Presenting Dionne Warwick

Dionne Warwick

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Presenting Dionne Warwick Review

by Lindsay Planer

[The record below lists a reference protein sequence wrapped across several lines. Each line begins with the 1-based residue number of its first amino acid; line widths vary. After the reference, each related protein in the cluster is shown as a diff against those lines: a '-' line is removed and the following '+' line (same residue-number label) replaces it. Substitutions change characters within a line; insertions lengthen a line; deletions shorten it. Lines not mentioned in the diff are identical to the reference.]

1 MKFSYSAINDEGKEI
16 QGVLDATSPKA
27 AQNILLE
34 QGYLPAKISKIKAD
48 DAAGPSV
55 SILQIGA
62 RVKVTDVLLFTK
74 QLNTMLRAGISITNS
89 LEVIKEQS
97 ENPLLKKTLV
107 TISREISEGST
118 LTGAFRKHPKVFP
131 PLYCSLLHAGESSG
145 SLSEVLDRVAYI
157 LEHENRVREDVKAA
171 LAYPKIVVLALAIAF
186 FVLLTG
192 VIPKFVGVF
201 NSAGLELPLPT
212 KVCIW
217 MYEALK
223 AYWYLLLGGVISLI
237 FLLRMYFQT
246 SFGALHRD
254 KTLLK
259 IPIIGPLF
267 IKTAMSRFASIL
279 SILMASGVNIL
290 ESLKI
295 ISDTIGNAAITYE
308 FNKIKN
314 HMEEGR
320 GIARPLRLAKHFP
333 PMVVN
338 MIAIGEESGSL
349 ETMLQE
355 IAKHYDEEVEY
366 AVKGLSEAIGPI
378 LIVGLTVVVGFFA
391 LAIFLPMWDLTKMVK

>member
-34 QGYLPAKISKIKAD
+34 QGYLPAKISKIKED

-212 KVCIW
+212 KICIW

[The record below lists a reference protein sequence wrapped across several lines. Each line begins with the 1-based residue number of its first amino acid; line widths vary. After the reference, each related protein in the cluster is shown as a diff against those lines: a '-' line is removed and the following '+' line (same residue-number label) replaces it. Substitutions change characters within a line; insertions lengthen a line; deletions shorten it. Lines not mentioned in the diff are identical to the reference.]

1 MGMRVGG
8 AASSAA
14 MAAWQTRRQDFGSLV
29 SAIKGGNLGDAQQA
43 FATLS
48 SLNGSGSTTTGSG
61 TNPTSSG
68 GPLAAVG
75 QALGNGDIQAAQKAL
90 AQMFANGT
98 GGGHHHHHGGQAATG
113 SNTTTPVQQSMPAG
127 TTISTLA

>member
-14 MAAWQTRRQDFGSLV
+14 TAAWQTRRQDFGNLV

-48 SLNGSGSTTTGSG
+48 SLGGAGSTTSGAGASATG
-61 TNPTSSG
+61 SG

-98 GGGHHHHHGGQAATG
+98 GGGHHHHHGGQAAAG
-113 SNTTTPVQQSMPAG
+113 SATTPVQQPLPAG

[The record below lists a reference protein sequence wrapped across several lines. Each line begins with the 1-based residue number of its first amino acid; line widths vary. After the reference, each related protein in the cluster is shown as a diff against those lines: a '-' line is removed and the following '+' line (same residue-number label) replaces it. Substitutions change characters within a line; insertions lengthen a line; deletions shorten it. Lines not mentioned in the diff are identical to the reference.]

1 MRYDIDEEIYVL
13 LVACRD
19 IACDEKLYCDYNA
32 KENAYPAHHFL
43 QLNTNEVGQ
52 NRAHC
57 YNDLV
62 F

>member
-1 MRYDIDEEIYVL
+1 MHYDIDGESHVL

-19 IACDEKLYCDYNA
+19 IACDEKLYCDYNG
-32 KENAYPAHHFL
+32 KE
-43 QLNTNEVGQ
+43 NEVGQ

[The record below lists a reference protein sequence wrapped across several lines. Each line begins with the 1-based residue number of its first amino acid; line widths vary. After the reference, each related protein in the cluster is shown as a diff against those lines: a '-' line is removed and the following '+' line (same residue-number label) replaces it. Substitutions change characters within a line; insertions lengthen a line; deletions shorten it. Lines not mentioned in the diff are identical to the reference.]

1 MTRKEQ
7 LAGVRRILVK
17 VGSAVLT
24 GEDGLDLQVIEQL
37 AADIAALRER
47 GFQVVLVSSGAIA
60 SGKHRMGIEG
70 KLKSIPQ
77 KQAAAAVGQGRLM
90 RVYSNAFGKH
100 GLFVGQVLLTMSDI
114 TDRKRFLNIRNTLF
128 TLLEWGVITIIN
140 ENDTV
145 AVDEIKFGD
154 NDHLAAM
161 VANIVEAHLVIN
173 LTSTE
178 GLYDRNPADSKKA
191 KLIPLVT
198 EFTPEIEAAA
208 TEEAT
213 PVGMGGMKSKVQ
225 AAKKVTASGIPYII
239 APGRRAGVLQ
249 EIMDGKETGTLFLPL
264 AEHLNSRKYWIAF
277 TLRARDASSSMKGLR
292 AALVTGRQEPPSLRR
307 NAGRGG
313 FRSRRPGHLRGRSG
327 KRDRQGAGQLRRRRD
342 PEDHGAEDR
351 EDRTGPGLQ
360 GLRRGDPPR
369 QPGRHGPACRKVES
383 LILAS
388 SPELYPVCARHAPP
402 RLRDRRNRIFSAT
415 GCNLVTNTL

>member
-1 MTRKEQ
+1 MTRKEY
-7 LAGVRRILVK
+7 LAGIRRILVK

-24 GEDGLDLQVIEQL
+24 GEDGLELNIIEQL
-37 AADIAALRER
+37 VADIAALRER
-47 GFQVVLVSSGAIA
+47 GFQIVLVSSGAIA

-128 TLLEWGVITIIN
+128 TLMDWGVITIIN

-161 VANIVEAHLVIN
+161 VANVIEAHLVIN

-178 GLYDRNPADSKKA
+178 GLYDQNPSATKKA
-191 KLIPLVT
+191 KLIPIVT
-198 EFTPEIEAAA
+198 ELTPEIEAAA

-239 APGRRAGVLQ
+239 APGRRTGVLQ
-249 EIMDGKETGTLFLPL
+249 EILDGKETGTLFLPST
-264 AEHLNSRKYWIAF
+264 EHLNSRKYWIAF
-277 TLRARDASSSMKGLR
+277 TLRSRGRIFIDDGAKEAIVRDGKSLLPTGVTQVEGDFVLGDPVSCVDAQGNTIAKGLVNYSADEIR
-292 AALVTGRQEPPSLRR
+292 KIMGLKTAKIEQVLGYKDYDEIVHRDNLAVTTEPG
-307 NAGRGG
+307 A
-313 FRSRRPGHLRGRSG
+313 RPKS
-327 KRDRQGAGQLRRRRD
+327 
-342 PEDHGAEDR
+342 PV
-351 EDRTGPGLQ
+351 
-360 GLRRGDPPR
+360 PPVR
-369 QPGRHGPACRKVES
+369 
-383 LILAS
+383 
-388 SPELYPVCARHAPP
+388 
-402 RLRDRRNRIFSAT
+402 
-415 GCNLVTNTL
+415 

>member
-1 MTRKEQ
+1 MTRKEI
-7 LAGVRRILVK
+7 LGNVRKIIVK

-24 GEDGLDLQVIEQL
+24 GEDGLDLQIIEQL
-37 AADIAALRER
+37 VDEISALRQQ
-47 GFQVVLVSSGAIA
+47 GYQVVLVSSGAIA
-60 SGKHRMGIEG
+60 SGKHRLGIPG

The aptly titled Presenting Dionne Warwick (1963) was the vocalist's first long-player and quickly established the artist as a suitable vehicle for interpreting the quirky pop melodies of Burt Bacharach (music) and Hal David (lyrics). She met the pair during the summer of 1961 as a background singer during the recording session for the Drifters' minor hit "Mexican Divorce," which had been penned by the lucrative pair. Their initial outing, "Don't Make Me Over," became the first of the alliances between Warwick and the songwriting team to hit the pop chart. The prolific nature of this collaboration resulted in Bacharach and David providing three-quarters of the tunes on this dozen-track album. Interestingly, despite having hits almost instantaneously, Scepter Records co-founder Florence Greenberg initially rejected "Don't Make Me Over" until it began to outperform "I Smiled Yesterday," which had been chosen as the A-side. It was not only her first hit, but in time it likewise distinguished itself as a signature catalog entry when it crossed over onto both the pop and R&B charts, respectively. Warwick's inviting voice was at the core of their successful working relationship, coupled with the undeniably unique and expertly crafted material, yielding a host of classics such as "Wishin' and Hopin'." The version here predates Dusty Springfield's rendering and was likewise much of the reason Springfield chose to cover it to begin with. Other seminal entries featured on Presenting Dionne Warwick are "Make It Easy on Yourself" and the lovelorn melancholy ballad "I Cry Alone," as well as the unique arrangement of "Zip-A-Dee-Doo-Dah." In 1995, Sequel Records began reissuing vintage Warwick LPs, pairing Presenting with the 1964 follow-up, Anyone Who Had a Heart, on a double-play CD. [Collectors Choice reissued the album in 2007.]

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